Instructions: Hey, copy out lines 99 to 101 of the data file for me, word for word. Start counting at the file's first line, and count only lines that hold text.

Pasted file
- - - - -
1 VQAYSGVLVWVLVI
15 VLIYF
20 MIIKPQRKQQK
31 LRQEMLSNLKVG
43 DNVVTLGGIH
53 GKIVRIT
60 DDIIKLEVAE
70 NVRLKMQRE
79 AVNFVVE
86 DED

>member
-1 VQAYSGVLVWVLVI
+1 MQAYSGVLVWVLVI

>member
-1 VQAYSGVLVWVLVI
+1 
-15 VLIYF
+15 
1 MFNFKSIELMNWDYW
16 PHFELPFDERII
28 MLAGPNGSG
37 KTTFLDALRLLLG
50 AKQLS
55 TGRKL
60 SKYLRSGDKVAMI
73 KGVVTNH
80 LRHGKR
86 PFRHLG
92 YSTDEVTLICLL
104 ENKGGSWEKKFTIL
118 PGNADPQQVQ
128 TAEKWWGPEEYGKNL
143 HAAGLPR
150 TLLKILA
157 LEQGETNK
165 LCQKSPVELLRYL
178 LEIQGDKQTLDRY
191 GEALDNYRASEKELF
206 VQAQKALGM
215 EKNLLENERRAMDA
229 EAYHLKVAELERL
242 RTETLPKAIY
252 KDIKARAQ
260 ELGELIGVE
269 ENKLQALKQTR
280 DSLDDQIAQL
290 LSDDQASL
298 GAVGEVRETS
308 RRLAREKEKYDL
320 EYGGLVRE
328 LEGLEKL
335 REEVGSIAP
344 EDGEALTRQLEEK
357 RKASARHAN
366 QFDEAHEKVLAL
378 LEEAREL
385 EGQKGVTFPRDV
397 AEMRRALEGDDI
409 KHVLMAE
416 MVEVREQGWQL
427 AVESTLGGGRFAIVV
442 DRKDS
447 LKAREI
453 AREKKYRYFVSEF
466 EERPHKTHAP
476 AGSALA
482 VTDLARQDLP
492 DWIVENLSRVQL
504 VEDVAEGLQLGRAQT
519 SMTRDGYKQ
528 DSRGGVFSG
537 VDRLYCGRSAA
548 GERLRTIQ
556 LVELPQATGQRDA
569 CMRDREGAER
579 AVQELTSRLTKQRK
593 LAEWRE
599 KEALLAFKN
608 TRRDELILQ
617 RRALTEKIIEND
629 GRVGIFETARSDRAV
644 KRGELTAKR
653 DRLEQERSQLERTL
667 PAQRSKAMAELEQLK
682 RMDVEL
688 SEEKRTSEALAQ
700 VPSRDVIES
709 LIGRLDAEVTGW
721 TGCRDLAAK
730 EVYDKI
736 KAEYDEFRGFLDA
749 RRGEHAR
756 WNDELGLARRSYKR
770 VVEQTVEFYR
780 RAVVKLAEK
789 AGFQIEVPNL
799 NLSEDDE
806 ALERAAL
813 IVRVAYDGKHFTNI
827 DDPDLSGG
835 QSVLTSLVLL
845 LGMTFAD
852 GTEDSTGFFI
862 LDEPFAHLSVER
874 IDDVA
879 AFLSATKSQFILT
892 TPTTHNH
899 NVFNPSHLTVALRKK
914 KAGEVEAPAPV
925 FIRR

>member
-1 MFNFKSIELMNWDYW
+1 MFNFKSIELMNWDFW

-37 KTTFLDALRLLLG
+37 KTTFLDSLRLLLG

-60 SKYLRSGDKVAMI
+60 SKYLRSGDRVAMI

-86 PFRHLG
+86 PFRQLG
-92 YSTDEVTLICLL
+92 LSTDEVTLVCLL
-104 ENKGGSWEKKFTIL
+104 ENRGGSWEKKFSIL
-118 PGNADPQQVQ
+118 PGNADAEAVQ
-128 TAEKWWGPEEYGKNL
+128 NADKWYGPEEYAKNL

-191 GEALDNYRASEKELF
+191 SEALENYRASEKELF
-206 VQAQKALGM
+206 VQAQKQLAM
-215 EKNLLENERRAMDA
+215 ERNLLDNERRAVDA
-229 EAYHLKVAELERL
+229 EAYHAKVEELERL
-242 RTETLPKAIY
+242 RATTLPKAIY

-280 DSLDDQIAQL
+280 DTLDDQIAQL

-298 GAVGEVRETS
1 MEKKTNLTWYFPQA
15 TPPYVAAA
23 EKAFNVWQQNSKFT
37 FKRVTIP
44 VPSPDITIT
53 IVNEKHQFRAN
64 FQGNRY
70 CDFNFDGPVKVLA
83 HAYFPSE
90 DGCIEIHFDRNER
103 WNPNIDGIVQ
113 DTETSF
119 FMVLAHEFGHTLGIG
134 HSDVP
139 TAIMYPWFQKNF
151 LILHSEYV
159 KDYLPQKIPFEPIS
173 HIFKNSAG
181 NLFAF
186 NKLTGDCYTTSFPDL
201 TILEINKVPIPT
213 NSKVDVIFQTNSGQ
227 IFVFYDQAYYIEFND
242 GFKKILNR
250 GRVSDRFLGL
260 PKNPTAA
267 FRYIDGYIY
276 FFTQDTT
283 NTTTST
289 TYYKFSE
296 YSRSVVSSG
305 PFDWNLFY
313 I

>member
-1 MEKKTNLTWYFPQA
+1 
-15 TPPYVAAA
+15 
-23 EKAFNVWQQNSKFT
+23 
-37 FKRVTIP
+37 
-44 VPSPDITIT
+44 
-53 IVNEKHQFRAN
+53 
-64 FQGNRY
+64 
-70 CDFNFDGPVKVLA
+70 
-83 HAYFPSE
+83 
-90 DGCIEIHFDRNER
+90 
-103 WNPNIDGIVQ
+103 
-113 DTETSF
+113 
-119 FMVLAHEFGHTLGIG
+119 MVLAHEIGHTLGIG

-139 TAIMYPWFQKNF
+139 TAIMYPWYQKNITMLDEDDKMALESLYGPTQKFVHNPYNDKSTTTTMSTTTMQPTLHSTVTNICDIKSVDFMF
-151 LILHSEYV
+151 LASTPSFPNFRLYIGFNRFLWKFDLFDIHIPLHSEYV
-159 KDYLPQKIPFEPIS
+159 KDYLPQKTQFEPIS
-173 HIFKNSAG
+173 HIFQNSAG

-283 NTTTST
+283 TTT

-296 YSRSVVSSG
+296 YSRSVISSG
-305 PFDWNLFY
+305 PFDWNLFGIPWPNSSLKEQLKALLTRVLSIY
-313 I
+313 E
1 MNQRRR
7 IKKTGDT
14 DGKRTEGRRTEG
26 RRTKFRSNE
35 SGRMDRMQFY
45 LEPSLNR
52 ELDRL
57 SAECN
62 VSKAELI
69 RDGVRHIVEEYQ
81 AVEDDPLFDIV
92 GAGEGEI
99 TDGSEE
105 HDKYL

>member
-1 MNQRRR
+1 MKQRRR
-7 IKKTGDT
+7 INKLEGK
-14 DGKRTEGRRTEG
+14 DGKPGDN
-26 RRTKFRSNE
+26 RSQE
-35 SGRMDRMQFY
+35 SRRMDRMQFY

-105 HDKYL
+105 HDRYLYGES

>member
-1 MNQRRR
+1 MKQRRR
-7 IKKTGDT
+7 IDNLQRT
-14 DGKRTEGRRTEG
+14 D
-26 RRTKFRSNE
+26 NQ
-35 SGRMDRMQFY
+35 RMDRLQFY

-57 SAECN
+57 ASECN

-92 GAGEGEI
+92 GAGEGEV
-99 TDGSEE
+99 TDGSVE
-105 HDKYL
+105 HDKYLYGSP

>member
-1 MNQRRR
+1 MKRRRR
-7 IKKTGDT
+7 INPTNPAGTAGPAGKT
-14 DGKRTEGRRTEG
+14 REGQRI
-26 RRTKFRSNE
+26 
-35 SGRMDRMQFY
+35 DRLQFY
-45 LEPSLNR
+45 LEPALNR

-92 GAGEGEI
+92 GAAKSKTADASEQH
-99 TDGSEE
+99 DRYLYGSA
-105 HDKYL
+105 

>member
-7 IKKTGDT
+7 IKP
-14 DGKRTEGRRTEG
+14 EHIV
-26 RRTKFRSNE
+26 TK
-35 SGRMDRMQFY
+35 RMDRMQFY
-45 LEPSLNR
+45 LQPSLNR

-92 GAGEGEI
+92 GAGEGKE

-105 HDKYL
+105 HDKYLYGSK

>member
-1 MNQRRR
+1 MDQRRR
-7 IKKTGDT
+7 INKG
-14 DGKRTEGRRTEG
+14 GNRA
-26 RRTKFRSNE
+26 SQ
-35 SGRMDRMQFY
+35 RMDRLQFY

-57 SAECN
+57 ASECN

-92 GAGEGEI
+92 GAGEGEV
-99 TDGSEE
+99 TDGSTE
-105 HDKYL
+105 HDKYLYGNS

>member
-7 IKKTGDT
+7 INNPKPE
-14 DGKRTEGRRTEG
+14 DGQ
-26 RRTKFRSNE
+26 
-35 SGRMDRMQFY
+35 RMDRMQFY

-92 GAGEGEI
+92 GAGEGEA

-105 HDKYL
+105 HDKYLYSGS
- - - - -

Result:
813 IVRVAYDGKHFTNI
827 DDPDLSGG
835 QSVLTSLVLL